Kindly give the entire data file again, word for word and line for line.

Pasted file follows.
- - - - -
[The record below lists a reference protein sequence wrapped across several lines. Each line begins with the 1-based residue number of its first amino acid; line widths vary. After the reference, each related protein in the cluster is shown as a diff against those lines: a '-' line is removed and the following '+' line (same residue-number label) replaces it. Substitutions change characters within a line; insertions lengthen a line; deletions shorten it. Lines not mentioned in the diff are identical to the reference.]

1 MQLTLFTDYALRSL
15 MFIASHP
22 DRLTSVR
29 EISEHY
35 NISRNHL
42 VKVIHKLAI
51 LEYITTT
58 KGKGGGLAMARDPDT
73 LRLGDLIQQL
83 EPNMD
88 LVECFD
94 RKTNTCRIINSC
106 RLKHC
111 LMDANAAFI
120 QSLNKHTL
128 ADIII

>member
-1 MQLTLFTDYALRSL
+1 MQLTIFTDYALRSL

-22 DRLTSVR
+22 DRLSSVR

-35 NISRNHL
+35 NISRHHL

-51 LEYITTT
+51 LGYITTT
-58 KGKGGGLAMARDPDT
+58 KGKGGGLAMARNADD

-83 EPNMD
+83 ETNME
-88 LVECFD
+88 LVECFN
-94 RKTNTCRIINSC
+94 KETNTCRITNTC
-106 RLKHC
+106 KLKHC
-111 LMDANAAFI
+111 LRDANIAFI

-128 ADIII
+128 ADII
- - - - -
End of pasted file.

[The record below lists a reference protein sequence wrapped across several lines. Each line begins with the 1-based residue number of its first amino acid; line widths vary. After the reference, each related protein in the cluster is shown as a diff against those lines: a '-' line is removed and the following '+' line (same residue-number label) replaces it. Substitutions change characters within a line; insertions lengthen a line; deletions shorten it. Lines not mentioned in the diff are identical to the reference.]

1 MQLTLFTDYALRSL
15 MFIASHP
22 DRLTSVR
29 EISEHY
35 NISRNHL
42 VKVIHKLAI
51 LEYITTT
58 KGKGGGLAMARDPDT
73 LRLGDLIQQL
83 EPNMD
88 LVECFD
94 RKTNTCRIINSC
106 RLKHC
111 LMDANAAFI
120 QSLNKHTL
128 ADIII

>member
-1 MQLTLFTDYALRSL
+1 MQLTIFTDYALRSL

-22 DRLTSVR
+22 DRLSSVR

-35 NISRNHL
+35 NISRHHL

-51 LEYITTT
+51 LGYITTT
-58 KGKGGGLAMARDPDT
+58 KGKGGGLAMARNADD

-83 EPNMD
+83 ETNME
-88 LVECFD
+88 LVECFN
-94 RKTNTCRIINSC
+94 KETNTCRITNTC
-106 RLKHC
+106 KLKHC
-111 LMDANAAFI
+111 LRDANIAFI

-128 ADIII
+128 ADII